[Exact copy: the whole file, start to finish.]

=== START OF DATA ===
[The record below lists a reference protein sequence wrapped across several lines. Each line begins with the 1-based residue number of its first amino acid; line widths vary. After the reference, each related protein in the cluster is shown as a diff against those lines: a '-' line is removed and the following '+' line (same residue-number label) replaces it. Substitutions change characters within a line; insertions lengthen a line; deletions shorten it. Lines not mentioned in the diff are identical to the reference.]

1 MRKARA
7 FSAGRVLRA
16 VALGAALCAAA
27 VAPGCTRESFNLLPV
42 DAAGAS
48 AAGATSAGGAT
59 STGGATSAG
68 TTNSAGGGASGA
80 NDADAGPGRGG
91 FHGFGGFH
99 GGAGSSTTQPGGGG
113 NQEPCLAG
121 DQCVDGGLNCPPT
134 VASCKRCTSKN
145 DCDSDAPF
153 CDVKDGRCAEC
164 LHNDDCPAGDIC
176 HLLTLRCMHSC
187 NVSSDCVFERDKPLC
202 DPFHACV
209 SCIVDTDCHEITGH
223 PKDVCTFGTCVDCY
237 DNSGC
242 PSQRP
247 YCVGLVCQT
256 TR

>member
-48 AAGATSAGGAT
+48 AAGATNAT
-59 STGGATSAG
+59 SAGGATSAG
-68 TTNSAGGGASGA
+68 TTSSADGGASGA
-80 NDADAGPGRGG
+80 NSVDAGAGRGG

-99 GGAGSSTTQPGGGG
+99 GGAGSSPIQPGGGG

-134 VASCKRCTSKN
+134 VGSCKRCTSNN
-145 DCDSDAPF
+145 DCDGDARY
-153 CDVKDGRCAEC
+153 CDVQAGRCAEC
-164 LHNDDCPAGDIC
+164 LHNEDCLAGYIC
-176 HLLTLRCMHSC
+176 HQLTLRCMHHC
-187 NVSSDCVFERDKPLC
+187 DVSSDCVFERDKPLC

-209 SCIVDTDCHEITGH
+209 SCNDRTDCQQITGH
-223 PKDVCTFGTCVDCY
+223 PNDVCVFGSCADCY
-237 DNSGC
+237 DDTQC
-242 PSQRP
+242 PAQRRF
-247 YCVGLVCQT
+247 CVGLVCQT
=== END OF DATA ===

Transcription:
[The record below lists a reference protein sequence wrapped across several lines. Each line begins with the 1-based residue number of its first amino acid; line widths vary. After the reference, each related protein in the cluster is shown as a diff against those lines: a '-' line is removed and the following '+' line (same residue-number label) replaces it. Substitutions change characters within a line; insertions lengthen a line; deletions shorten it. Lines not mentioned in the diff are identical to the reference.]

1 MRKARA
7 FSAGRVLRA
16 VALGAALCAAA
27 VAPGCTRESFNLLPV
42 DAAGAS
48 AAGATSAGGAT
59 STGGATSAG
68 TTNSAGGGASGA
80 NDADAGPGRGG
91 FHGFGGFH
99 GGAGSSTTQPGGGG
113 NQEPCLAG
121 DQCVDGGLNCPPT
134 VASCKRCTSKN
145 DCDSDAPF
153 CDVKDGRCAEC
164 LHNDDCPAGDIC
176 HLLTLRCMHSC
187 NVSSDCVFERDKPLC
202 DPFHACV
209 SCIVDTDCHEITGH
223 PKDVCTFGTCVDCY
237 DNSGC
242 PSQRP
247 YCVGLVCQT
256 TR

>member
-48 AAGATSAGGAT
+48 AAGATNAT
-59 STGGATSAG
+59 SAGGATSAG
-68 TTNSAGGGASGA
+68 TTSSADGGASGA
-80 NDADAGPGRGG
+80 NSVDAGAGRGG

-99 GGAGSSTTQPGGGG
+99 GGAGSSPIQPGGGG

-134 VASCKRCTSKN
+134 VGSCKRCTSNN
-145 DCDSDAPF
+145 DCDGDARY
-153 CDVKDGRCAEC
+153 CDVQAGRCAEC
-164 LHNDDCPAGDIC
+164 LHNEDCLAGYIC
-176 HLLTLRCMHSC
+176 HQLTLRCMHHC
-187 NVSSDCVFERDKPLC
+187 DVSSDCVFERDKPLC

-209 SCIVDTDCHEITGH
+209 SCNDRTDCQQITGH
-223 PKDVCTFGTCVDCY
+223 PNDVCVFGSCADCY
-237 DNSGC
+237 DDTQC
-242 PSQRP
+242 PAQRRF
-247 YCVGLVCQT
+247 CVGLVCQT